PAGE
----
News & Politics

White House Will Conduct an 'Expert Review' of WHO's Coronavirus Origin Claims

AP Photo/Mark Schiefelbein

The White House announced yesterday that the Biden administration would conduct a thorough, expert review of the World Health Organization’s report on the origins of the coronavirus that caused the pandemic. The White House expressed “ongoing concerns” about how the study was conducted.

American intelligence agencies insist that the possibility of a lab accident in a facility in Wuhan should not be dismissed. Indeed, the Associated Press is reporting that the WHO report recommends further study in many areas — except the Wuhan lab leak hypothesis. The report calls the theory “extremely unlikely,” although other experts looking at the same evidence have concluded that the hypothesis is worthy of further study.

If you suspect that China’s thumb has been on the scale since the beginning of the investigation, you would be correct. China has an enormous amount to lose if it turns out one of their labs unleashed this virus on the world. On the other hand, no one will be able to prove conclusively that Beijing cooked the books –or, at least, obstructed and impeded the WHO investigation.

In other words, China has a lot to gain and nothing to lose by making it impossible to find the truth.

“Seventeen experts, long-standing leaders in the field, including epidemiology, public health, clinical medicine, veterinary medicine, infectious disease, law, food security, biosafety, biosecurity — we have a lot of experts in government — will be reviewing this report intensively and quickly, and we have some of our best people in government focused on reviewing it right now,” Psaki said.

Washington Examiner:

Wuhan lab researchers “conducted experiments involving RaTG13, the bat coronavirus identified by the WIV in January 2020 as its closest sample to SARS-CoV-2 (96.2% similar),” a State Department fact sheet released in mid-January contended, adding that the lab “has a published record of conducting ‘gain-of-function’ research to engineer chimeric viruses.”

“The U.S. government has reason to believe that several researchers inside the WIV became sick in autumn 2019, before the first identified case of the outbreak, with symptoms consistent with both COVID-19 and common seasonal illnesses,” the State Department fact sheet read, claiming that the Wuhan lab “has engaged in classified research, including laboratory animal experiments, on behalf of the Chinese military since at least 2017.”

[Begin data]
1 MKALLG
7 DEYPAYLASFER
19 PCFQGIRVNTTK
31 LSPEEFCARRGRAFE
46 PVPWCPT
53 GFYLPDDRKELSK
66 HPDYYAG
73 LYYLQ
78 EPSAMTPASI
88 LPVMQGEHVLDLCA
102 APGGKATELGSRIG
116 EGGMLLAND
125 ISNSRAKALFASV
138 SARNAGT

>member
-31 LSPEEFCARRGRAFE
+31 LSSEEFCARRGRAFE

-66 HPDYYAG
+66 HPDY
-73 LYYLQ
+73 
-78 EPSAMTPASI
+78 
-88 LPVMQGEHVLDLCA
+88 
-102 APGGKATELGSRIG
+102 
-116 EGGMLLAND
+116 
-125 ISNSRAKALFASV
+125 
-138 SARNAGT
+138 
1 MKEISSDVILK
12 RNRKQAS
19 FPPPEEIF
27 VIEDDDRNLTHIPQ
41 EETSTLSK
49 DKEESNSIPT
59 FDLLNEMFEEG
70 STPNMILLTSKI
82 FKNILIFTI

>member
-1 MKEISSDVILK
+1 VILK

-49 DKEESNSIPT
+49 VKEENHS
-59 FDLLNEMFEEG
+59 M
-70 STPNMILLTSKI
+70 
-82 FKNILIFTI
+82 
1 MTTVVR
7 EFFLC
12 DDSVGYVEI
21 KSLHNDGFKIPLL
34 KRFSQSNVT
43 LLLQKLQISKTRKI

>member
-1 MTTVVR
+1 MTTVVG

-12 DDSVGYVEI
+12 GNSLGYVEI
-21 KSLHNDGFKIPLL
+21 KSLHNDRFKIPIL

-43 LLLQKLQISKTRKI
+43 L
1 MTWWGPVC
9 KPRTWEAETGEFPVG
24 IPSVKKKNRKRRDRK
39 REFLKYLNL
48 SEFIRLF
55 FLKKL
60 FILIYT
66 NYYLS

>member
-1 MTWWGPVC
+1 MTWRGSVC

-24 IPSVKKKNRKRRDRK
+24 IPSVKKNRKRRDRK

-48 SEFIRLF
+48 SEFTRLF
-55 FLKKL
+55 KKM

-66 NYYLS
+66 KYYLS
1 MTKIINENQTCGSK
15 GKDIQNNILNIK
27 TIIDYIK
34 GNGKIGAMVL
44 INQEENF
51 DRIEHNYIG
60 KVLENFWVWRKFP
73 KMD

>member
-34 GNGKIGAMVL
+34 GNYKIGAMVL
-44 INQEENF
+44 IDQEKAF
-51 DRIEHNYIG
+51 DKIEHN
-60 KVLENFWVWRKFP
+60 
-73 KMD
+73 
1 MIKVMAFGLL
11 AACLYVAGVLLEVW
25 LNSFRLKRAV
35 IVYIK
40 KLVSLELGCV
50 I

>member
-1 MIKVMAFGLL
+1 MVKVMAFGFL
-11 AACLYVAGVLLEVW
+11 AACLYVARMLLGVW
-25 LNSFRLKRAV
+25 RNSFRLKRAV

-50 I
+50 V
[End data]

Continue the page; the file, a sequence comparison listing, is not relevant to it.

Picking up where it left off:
Why doesn’t China just come clean, admit the error, and apologize? Perhaps we should ask the owner of the Ever Given cargo ship that blocked the Suez Canal for a week. That company is liable for billions in damages and costs. China’s exposure is an order of magnitude larger.

Then there’s the news that the WHO took the word of Chinese government lab workers about the possibility of COVID-19 originating through a Wuhan lab escape. The WHO team investigating the origins of the virus did not independently corroborate the information given to it by the Chinese government.

Peter Daszak headed up the WHO team and related to 60 Minutes the astonishing exchange that led to the conclusion that the lab leak theory was “extremely unlikely.”

“We met with them. We said, ‘Do you audit the lab?’ And they said, ‘Annually.’ ‘Did you audit it after the outbreak?’ ‘Yes.’ ‘Was anything found?’ ‘No.’ ‘Do you test your staff?’ ‘Yes.’ No one was —“ Daszak said, before being interrupted by Stahl.

“But you’re just taking their word for it!” she exclaimed, and Daszak didn’t deny it.

“Well, what else can we do? There’s a limit to what you can do, and we went right up to that limit,” Daszak said. “We asked them tough questions. They weren’t vetted in advance. And the answers they gave, we found to be believable — correct and convincing.”

The Chinese government denied the investigators access to medical records from early coronavirus cases. They denied them lab samples. They hid the severity of the outbreak. They obstructed the investigation before it even began by slow-walking visa requests and permission to visit certain areas by investigators.

Secretary of State Antony Blinken put it plainly: “China has not been fully and effectively transparent, either at the start of this crisis, when it mattered most, or even today, as investigations are going forward trying to get to the bottom of what happened.”

As long as Communists are in charge in China, “getting to the bottom of what happened” will be impossible.